Roses & Razzberries

By Terry Scruton, "Land Line Now" senior correspondent

ROSES to trucker Scott Landon of Burnham, Maine, for his quick-thinking actions that likely saved the life of a woman after she was involved in a wreck earlier this year. The Morning Sentinel reported that Landon saw a Toyota Prius driven by Erin Kaye slam into a guardrail as she tried to avoid a raccoon on Interstate 295 in Falmouth, Mass., back in October.

Landon, who was forced to decide whether to "brake it or gun it," chose to speed up and move out of the way, missing her car by a few feet. He then stayed with Kaye, who was pregnant at the time, until emergency crews arrived. We also have to give ROSES to the Sentinel because Kaye didn’t know the name of her rescuer until the paper did a story on her search for him and soon identified him as Landon, a driver for NRF Distributors in Augusta, Maine.

The pair were reunited at the newspaper’s offices in late October. We see so many stories in the media about crashes ending tragically, so thanks to the Sentinel for bringing us one with a happy ending.

RAZZBERRIES to the Motor Carrier Safety Advisory Committee and the Medical Review Board for voting to recommend questionable guidelines for obstructive sleep apnea screenings during their fall meeting.

Among those recommendations were suggestions of mandatory screenings for any truck driver with a body mass index higher than 40 who experiences fatigue. They also recommended mandatory screenings for drivers with a BMI of 33 or higher and three additional conditions such as loud snoring, being older than 42, or being a male.

In other words, they want to test the majority of the trucking population. Strangely missing was a recommendation seeking actual scientific studies to determine how much of a factor sleep really is in crashes involving big trucks. Then again any such exposure to the truth could be fatal to the companies that provide sleep apnea testing and manufacture treatments like C-PAP machines. And it’s obvious the regulators care more about their well-being than anything else.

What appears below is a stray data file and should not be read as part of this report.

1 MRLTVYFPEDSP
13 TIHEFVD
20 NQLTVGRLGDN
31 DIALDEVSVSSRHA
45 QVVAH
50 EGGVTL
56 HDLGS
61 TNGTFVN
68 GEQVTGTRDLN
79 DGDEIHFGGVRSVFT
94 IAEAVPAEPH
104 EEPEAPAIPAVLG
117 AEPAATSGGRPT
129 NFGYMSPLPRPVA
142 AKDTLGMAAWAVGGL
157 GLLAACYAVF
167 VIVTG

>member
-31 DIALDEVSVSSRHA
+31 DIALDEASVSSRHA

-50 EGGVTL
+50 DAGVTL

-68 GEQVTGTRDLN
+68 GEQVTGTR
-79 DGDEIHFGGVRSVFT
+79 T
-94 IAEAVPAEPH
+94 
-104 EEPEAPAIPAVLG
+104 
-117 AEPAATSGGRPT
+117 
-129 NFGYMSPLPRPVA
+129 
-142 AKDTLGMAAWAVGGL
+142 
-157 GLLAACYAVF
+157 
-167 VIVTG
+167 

ROSES to the FMCSA for its continued efforts to make it easier for military veterans with relevant experience to obtain commercial driver’s licenses. The agency has granted an exemption allowing veterans who already have hours of classroom training and on-the-road training from their military experience to skip the general knowledge test before getting their CDL learner’s permit.

Also, the FMCSA has issued a final rule that extends the period of time for applying for a skills test waiver from 90 days to one full year after leaving a military position that required the operation of a commercial motor vehicle.

These moves are positive for all involved and will hopefully bring a wealth of talented, skilled professionals to the trucking industry.

ROSES for Little Caesars’ "Love Kitchen" – a big rig sponsored by Little Caesars that contains its own pizza oven. It rolls around the country delivering hot food to needy people at rescue missions and food pantries as well as areas affected by hurricanes and tornadoes.

Two trucks travel the country 365 days a year and also go to locations in Canada. What’s more, Little Caesars franchise owners donate resources to the kitchens including volunteering their time and encouraging their employees to do the same. To the makers of Pizza, Pizza, we say thank you, thank you!

RAZZBERRIES to CBS News for a story they ran with the oh-so-trucker-friendly headline: Are older commercial truck drivers causing more danger on nation’s highways?

The story presents several horrible incidents of wrecks involving big trucks in which people were hurt and killed. But you know what it doesn’t present? The findings of who was at fault in those crashes. The story strongly implies that those people died because the truckers involved in the accidents were older than 65, but there was zero evidence to back that up.

OOIDA did get a quote in the story stating the fact that the majority of truck-related crashes are not caused by truckers. Unfortunately, OOIDA was only identified in the video version. The print version just said "an association representing independent truck drivers" at the very bottom of the story. So thanks for that, CBS, but no thanks. Not that we’re looking for credit here, just an accurate story.